Moderates are worried the new work requirements are too tough while conservatives are bristling because they believe they don’t go far enough.

Haspel

Acting CIA Director Gina Haspel is continuing to hunt for votes as Republicans race to confirm her to lead the spy agency before the Memorial Day recess.

The Senate Intelligence Committee, which hasn't publicly announced a time, is expected to vote on her nomination as soon as this week.

Every Republican on the panel, as well as Democratic Sen. Joe ManchinJoseph (Joe) ManchinOvernight Defense: Senate bucks Trump with Yemen war vote, resolution calling crown prince 'responsible' for Khashoggi killing | House briefing on Saudi Arabia fails to move needle | Inhofe casts doubt on Space Force Hillicon Valley — Presented by AT&T — New momentum for privacy legislation | YouTube purges spam videos | Apple plans B Austin campus | Iranian hackers targeted Treasury officials | FEC to let lawmakers use campaign funds for cyber Manchin puts hold on FCC nomination over wireless internet fund delay MORE (W.Va.), is expected to vote for her in committee, which will give her enough support for her nomination to head to the Senate floor.

Sen. Mark WarnerMark Robert WarnerThe Year Ahead: Tech braces for new scrutiny from Washington Senate Intel leaders ask judge not to jail former aide amid leak investigation The Year Ahead: Pressure mounts on election security as 2020 approaches MORE (D-Va.), the vice chairman of the committee, is considered an influential vote and has yet to say if he will support Haspel.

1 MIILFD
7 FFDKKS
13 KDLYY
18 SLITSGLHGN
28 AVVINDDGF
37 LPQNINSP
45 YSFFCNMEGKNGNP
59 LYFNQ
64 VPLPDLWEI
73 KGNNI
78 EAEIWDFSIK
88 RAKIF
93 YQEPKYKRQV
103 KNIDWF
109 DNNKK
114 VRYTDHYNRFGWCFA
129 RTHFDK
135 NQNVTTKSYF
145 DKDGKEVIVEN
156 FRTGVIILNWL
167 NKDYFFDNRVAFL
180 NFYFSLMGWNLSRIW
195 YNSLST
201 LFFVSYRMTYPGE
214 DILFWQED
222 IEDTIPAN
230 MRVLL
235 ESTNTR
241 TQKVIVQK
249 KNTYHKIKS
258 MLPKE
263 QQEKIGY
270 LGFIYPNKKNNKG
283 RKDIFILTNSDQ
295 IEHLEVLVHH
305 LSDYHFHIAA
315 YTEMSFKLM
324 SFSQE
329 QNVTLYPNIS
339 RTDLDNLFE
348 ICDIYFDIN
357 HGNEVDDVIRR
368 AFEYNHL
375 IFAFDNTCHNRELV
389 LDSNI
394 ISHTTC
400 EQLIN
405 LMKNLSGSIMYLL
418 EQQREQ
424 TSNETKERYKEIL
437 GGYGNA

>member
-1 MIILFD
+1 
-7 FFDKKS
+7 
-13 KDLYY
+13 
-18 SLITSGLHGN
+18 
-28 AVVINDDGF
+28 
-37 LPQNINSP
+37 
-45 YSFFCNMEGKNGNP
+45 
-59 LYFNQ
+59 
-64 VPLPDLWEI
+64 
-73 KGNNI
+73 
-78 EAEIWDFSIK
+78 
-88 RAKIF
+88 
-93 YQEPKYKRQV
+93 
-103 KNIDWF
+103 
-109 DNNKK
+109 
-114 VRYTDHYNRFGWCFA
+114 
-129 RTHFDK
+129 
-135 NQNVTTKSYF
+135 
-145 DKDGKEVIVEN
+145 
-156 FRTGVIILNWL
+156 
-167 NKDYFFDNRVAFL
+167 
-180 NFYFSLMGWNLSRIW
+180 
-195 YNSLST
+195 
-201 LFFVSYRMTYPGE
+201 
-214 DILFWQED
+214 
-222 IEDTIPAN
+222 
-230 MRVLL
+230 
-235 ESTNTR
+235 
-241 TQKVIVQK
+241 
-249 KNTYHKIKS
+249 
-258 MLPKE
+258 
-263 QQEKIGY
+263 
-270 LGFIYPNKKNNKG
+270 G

Haspel has homed in on red- and purple-state Democrats as she looks to lock down the vote, as well as bolster what is expected to be a thin margin on the Senate floor.

She met with Democratic Sens. Joe DonnellyJoseph (Joe) Simon DonnellyHatch warns Senate 'in crisis' in farewell speech Dem senators Heitkamp, Donnelly urge bipartisanship in farewell speeches Schumer gets ready to go on the offensive MORE (Ind.), Heidi HeitkampMary (Heidi) Kathryn HeitkampHatch warns Senate 'in crisis' in farewell speech Dem senators Heitkamp, Donnelly urge bipartisanship in farewell speeches House passes bipartisan bill aimed at reversing rising maternal mortality rates MORE (N.D.) and Tim KaineTimothy (Tim) Michael KaineTim Kaine: Trump was 'fact-checked to his face' by Pelosi, Schumer While G-20 Summit was promising for US- China trade relations, Congress must still push for an exclusion process Overnight Defense — Presented by Raytheon — Border deployment 'peaked' at 5,800 troops | Trump sanctions 17 Saudis over Khashoggi killing | Senators offer bill to press Trump on Saudis | Paul effort to block Bahrain arms sale fails MORE (Va.) last week and is scheduled to meet with Sen. Bill NelsonClarence (Bill) William NelsonMcCaskill: 'Too many embarrassing uncles' in the Senate Bill Nelson uses farewell address to remind colleagues ‘no one person is above the law’ Coal supporter Manchin named top Dem on Senate Energy Committee MORE (D-Fla.) this week.